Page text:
Previous reports have also indicated that Yap is precisely governed by the ERK pathway . We conducted western blotting assays of p-ERK and Yap to determine their relationship. Following TNFα treatment, p-ERK and Yap expression both decreased synchronously (Fig. 5e–g). By contrast, incubation with MA-5 simultaneously reversed the expression of these proteins.
Subsequently, the p-ERK inhibitor, SCH772984, was used. After inhibiting p-ERK activity in MA-5-treated cells, p-ERK expression was significantly lower, and this was accompanied by a decrease in Yap expression (Fig. 5e–g). Thus, we confirmed that Yap is regulated by the ERK pathway. In summary, our data revealed that Bnip3-mediated mitophagy was controlled by MA-5 via the MAPK–ERK–Yap signaling pathway.
Neuroinflammation is involved in neurodegeneration and nerve cell death , and it contributes to the progression of Alzheimer’s disease and Parkinson’s syndrome. No effective drugs or treatments are available to prevent or cure neuroinflammation. The design of an effective therapy depends on successfully determining the molecular mechanisms underlying neuroinflammation.
One of our findings from this study is that the inflammatory response induced nerve cell apoptosis in a mitochondria-dependent manner. Exogenous TNFα primarily affected the mitochondria, leading to a reduction in mitochondrial potential, excessive mPTP opening and activation of the caspase-9-mediated apoptotic pathway. In addition, cellular energy metabolism, especially ATP production, was reduced due to downregulation of the mitochondrial respiratory complex. The cells also produced superfluous ROS, resulting in an imbalance with the cellular anti-oxidant system. Through these mechanisms, the inflammatory response mediated nerve cell damage, especially microglial death.
Our findings provide insight into neuroinflammatory pathogenesis and indicate that mitochondria are potential targets for regulating neuroinflammation by reducing nerve cell death. More clinical data are required to confirm our theory.
We also explored the effectiveness of MA-5 in neuroinflammation in this study. MA-5, which is isolated from the plant hormone indole-3-acetic acid , has been tested for treatment in patients with mitochondrial disease, cardiac myocyte damage and renal tubular injury . MA-5 primarily impacts mitochondrial energy production, increasing mitochondrial respiration and scavenging ROS . During the development of neuroinflammation, nerve cell damage is closely associated with the downregulation of indole-3-acetic acid according to the data reported by Rothhammer et al.  Therefore, indole-3-acetic acid supplementation via MA-5 may be considered an effective approach for treating neuroinflammation. Notably, a previous study reported that MA-5 showed no typical anti-oxidant property . However, in this study, we found that MA-5 indirectly regulated the redox balance via mitophagy because prevention of Bnip3-mediated mitophagy could completely abolish the protective role of MA-5 in ROS overproduction. However, this concept should be verified by more studies in the future.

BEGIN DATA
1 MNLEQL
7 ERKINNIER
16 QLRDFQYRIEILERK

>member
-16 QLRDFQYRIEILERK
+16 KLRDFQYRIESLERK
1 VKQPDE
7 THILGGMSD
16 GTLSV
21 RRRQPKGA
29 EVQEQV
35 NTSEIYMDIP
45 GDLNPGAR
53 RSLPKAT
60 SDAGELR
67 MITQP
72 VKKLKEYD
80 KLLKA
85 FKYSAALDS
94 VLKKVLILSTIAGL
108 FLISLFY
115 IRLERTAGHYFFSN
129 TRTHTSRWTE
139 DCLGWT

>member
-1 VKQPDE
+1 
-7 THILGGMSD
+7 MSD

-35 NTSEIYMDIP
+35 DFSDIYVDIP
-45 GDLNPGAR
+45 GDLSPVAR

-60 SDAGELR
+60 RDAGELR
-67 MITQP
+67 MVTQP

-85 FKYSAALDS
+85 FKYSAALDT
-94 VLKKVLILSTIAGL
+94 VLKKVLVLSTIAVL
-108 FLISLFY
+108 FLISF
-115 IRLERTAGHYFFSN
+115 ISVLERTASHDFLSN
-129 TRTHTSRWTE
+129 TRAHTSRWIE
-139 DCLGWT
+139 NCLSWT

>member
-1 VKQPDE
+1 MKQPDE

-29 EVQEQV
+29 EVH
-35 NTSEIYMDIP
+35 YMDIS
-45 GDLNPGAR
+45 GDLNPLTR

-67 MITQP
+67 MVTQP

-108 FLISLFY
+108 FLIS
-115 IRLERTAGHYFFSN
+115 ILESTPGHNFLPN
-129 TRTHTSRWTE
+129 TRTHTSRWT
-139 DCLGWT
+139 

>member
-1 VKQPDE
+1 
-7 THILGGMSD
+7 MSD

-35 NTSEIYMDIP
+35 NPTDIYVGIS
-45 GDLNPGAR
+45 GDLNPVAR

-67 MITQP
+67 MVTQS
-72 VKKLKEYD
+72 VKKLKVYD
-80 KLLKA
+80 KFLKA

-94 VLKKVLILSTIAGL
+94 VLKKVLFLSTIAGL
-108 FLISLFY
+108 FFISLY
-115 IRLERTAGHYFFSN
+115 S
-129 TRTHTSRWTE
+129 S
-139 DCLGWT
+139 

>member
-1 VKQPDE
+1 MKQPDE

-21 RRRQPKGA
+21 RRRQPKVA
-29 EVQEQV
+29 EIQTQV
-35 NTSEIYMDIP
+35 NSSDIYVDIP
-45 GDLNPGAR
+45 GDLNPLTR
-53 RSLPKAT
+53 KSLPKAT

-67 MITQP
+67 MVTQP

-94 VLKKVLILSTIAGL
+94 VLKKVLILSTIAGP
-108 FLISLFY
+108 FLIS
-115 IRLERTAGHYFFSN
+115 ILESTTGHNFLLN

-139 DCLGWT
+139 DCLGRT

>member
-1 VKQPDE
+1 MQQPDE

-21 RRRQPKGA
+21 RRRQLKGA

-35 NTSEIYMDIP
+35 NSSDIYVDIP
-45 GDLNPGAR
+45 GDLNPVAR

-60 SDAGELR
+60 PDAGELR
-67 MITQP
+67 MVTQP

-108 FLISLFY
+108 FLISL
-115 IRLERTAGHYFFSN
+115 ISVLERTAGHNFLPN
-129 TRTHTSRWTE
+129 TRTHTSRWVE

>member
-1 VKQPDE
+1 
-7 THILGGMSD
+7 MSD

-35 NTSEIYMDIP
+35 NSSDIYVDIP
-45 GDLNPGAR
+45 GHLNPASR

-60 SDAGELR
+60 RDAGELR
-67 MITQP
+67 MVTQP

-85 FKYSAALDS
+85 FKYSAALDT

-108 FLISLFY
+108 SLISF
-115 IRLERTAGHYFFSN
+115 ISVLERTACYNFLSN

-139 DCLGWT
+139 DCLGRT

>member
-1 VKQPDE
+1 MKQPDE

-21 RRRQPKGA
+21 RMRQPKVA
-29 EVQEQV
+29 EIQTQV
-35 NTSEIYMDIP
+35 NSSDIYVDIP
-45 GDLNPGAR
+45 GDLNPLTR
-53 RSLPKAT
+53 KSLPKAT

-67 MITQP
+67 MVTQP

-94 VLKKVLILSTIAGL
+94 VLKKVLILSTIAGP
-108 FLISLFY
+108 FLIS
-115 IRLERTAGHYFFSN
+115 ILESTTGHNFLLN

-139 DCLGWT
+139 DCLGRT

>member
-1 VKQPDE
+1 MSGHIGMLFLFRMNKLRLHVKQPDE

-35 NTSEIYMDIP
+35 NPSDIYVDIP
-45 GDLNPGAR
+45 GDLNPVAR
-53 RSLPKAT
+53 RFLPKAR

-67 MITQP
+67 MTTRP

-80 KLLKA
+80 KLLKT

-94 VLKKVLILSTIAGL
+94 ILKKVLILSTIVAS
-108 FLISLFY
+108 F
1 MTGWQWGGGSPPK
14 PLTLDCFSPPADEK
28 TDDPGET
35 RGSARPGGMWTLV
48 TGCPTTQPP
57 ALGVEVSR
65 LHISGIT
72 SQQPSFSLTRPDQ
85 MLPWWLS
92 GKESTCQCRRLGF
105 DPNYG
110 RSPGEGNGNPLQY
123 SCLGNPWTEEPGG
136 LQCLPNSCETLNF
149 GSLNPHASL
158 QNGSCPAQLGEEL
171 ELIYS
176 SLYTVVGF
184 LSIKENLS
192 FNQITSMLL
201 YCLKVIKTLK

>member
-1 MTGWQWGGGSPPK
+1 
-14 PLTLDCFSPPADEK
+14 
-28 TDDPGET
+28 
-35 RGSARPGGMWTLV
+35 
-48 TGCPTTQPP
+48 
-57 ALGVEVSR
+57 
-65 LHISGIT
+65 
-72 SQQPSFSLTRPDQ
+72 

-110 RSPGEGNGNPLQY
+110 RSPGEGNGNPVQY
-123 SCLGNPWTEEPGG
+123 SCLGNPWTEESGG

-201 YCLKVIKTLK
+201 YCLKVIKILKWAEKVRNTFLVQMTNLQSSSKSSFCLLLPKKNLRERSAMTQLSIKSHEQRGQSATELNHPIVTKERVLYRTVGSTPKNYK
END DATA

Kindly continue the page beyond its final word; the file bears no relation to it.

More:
More importantly, our results provide insight into the molecular mechanism by which MA-5 protects nerve cells against inflammatory injury. In TNFα-treated microglia, MA-5 targets the mitochondria, and Bnip3-related mitophagy is the protective machinery of MA-5 in the mitochondria. MA-5 upregulates Bnip3 expression, which activates mitophagy, degrading the injured mitochondria. Mitophagy activation inhibits caspase-9 apoptosis, improves mitochondrial energy production, and reduces cellular oxidative stress. Through these protective effects, MA-5 sustains mitochondrial function and promotes survival signaling in nerve cells following inflammatory injury.
In addition, we explained the regulatory mechanism by which MA-5 modulates Bnip3-related mitophagy. The MAPK–ERK–Yap pathway is involved in MA-5-mediated Bnip3 upregulation and mitophagy activation. Previous studies have reported that Yap , via enhancement of JNK interaction with the Bnip3 promoter, is the upstream Bnip3 transcriptional trigger. This is consistent with our findings.
We have comprehensively outlined the protective role of MA-5 in neuroinflammation. MA-5 acts via the MAPK–ERK–Yap signaling pathway, which increases Bnip3-related mitophagy, leading to suppressed apoptotic signaling following the inflammatory response.
BCL2/adenovirus E1B 19 kDa protein-interacting protein 3
Mitochonic acid 5
mitochondrial permeability transition pore
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This study was supported by grants from the National Natural Science Foundation of China (Number: 801301495). The funders had no role in the study design, data collection and analysis, decision to publish, or preparation of the manuscript.
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The datasets used and/or analyzed during this study are available from the corresponding author on reasonable request.
All procedures followed were in accordance with the Declaration of Helsinki. All experimental protocols were approved by the Ethics Committee of First Hospital Affiliated to Nanhua University in Hunan, China.
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Lei, Q., Tan, J., Yi, S. et al. Mitochonic acid 5 activates the MAPK–ERK–yap signaling pathways to protect mouse microglial BV-2 cells against TNFα-induced apoptosis via increased Bnip3-related mitophagy. Cell Mol Biol Lett 23, 14 (2018). https://doi.org/10.1186/s11658-018-0081-5
- Inflammatory injury
- MAPK–ERK–yap signaling pathway